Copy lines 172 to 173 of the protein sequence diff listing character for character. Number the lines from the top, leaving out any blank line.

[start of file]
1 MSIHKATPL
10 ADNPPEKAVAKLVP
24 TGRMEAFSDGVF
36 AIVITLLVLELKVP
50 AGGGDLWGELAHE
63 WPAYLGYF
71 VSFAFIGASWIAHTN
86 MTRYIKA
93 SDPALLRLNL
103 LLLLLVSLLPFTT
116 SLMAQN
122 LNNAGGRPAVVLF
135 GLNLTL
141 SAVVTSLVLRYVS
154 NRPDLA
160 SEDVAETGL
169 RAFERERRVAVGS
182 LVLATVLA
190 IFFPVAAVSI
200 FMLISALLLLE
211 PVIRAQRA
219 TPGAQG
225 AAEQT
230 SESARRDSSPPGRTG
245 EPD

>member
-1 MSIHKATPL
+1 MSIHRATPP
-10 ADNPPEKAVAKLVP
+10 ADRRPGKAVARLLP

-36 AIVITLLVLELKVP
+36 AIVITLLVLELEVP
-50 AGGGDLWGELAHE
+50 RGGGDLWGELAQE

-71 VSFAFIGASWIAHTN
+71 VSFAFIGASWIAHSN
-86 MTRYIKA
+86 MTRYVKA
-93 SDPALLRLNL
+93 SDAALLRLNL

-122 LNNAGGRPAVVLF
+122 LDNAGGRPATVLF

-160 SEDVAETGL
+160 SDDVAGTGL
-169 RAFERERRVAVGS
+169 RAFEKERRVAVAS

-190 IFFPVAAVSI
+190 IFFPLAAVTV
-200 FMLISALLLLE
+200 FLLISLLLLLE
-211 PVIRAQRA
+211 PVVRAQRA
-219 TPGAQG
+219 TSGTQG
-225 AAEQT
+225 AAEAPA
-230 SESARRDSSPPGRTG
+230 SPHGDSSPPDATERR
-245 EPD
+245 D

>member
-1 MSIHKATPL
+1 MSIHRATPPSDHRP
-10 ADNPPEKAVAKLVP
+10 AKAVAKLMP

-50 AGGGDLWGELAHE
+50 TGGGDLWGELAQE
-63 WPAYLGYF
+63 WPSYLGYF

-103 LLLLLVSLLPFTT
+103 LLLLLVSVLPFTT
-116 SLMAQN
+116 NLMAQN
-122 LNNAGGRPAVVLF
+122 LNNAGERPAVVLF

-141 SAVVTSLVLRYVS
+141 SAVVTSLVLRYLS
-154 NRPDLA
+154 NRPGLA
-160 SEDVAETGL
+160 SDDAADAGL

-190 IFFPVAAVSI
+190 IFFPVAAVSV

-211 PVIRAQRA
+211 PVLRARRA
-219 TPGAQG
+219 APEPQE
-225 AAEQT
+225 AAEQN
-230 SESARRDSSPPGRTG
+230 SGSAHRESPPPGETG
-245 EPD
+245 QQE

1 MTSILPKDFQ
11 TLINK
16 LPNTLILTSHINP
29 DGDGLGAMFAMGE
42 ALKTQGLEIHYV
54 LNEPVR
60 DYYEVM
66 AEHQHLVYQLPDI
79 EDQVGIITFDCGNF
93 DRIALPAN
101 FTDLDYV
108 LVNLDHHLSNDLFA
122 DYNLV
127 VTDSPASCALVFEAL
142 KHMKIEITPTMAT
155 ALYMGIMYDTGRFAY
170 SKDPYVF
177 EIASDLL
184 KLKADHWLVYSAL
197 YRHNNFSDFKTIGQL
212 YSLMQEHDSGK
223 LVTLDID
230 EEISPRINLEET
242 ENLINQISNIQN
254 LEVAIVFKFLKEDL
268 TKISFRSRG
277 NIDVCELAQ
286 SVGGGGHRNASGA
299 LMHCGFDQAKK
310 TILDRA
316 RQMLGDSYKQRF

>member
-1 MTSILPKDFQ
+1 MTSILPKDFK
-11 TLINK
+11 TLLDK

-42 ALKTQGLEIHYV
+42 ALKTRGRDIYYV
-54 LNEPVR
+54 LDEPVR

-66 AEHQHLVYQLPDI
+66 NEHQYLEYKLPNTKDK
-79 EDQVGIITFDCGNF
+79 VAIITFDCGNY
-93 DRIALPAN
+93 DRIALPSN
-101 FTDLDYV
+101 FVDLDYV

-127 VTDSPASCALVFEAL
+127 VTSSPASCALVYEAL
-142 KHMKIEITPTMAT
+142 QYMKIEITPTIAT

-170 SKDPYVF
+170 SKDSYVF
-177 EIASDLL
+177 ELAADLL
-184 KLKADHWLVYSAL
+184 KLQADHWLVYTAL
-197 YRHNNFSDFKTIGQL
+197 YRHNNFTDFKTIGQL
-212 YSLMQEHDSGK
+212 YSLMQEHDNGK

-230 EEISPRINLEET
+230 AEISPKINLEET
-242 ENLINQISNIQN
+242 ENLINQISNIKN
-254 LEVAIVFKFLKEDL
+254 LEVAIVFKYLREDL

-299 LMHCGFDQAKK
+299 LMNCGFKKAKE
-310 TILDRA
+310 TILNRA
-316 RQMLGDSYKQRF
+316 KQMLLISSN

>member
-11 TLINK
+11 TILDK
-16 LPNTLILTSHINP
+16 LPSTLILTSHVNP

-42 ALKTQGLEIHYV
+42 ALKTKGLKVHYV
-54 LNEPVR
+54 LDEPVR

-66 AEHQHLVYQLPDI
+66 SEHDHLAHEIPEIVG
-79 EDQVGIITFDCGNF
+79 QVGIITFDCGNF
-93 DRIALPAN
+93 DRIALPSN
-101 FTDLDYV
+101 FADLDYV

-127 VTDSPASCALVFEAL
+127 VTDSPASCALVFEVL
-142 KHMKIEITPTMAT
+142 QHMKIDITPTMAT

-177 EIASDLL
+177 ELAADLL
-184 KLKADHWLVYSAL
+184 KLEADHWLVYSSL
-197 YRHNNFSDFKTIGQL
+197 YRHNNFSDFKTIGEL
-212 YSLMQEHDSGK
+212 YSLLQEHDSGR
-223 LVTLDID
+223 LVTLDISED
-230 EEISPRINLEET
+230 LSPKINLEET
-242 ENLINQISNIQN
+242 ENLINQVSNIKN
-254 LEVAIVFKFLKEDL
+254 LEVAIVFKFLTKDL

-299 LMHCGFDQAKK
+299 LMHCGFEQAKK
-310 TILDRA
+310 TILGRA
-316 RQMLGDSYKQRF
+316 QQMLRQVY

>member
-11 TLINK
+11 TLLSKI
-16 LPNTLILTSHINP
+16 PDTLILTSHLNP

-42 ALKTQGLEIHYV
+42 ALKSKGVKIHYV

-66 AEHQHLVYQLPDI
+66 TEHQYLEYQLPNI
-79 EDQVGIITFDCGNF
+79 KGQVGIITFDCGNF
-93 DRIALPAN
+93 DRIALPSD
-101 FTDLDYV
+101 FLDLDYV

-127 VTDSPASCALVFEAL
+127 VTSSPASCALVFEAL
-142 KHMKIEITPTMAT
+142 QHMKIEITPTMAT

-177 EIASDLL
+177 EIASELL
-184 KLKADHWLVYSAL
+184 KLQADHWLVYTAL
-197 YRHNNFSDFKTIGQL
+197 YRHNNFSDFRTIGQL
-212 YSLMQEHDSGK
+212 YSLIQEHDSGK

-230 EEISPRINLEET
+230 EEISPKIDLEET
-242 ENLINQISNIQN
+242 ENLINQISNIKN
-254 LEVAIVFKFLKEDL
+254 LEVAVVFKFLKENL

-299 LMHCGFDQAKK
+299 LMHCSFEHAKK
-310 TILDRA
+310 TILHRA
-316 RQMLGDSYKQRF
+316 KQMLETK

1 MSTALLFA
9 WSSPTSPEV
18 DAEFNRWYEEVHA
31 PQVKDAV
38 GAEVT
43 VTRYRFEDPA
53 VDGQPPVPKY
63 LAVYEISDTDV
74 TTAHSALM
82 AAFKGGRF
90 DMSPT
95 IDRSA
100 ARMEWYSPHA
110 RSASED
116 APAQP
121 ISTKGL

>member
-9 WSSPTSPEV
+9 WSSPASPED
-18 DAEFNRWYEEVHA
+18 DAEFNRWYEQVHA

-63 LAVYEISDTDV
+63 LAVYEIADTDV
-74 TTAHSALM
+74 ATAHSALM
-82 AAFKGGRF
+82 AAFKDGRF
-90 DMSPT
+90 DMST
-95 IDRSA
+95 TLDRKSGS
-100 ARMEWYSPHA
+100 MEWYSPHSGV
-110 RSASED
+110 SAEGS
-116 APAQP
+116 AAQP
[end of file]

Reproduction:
+16 LPSTLILTSHVNP

-42 ALKTQGLEIHYV